The dispute between the Hopatcong Education Association and the school board landed before the board Monday in the form of about 150 picketing union members.
The picket line marched in a slow circle between the high school and the board office prior to Monday’s board meeting, which was moved to the high school auditorium to accommodate the large crowd.
The picket line was held to bring attention to the lingering issue of contract language regarding a new state law about health benefit payments that both sides say should be in the contract.
The sides reached agreement on a 3-year contract in January, and the contract language issue was discovered during the process of reconciling the old contract and the new one.
The board is withholding a scheduled 1.95 percent pay raise that was due at the start of the school, and in response the union filed an unfair labor practice complaint with the New Jersey Pubic Employees Relations Commission.
The contract language relates to changes in the state law that mandate the level of payroll contributions required of teachers to pay for their health care benefits. Both sides agree the levels of withholding is set by state law.
“This could be settled in 10 minutes,” said Superintendent Charles Maranzano.
What’s needed is a firm date for the mediation session between the union and the board, which had not yet been set. Maranzano said the session might be scheduled in November.
What’s needed is a “clarification” of the contract language to indicate that state law supersedes any provision on the contract, he said.
Maranzano said he understands the teachers’ frustration. By law they must pay a portion of their health benefit costs, and since their pay hike has been withheld, “their pay has dropped.”
John Ropars, union representative for the Hopatcong teachers, said a meeting with PERC has been set Nov. 1.
The protest was created to bring attention to the issue, he said. The union claimed that a clause in the contract that says that nothing in the contract can supersede state law is sufficient.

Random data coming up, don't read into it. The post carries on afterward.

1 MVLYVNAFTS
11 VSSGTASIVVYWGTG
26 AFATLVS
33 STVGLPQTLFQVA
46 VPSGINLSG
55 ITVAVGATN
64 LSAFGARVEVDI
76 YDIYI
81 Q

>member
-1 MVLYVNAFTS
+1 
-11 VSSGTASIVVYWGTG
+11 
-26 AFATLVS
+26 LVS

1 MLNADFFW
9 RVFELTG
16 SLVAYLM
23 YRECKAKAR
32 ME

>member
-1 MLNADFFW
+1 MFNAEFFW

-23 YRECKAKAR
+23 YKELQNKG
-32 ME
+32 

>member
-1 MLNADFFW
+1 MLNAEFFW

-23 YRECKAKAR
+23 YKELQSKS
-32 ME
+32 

“The board knew that language is in the contract,” Ropars said. “This will not save the board a nickel or cost them one nickel.”
In the board meeting, board president Clifford Lundin said that a signed copy of memorandum of agreement dated Jan. 30 contained a note with an asterisk that indicated the state mediator noted that the health benefit language needed a clarification to show that the provision for “full health care coverage” written into the old contract had been superseded by state law.
That statement was greeted by a chant by the teachers of “bad faith, bad faith,” which carried on for a minute or two until they left the auditorium.
Lundin said the salary increase due for the first year of the contract was paid retroactively, but until the board and the union settle the contract language issue, and thus have a ratified contract, the board can not pay the next round of salary increases.
A copy of the Jan. 30 memorandum supplied by Ropars does not have the comment with the asterisk that Lundin claimed.
Instead an italicized notation with an asterisk is present in a copy of a June 6 note from Maranzano to Jeff Ryder, then president of the Hopatcong teachers union, and Jim Marino, chairperson of the high school negotiations committee, which Lundin made available.
In that June 6 memo, Maranzano said he failed to point out a change in the article of the contract related to “insurance.”
That change, printed in bold under the section entitled “full health care coverage” says “*This provision has been superseded by statute.”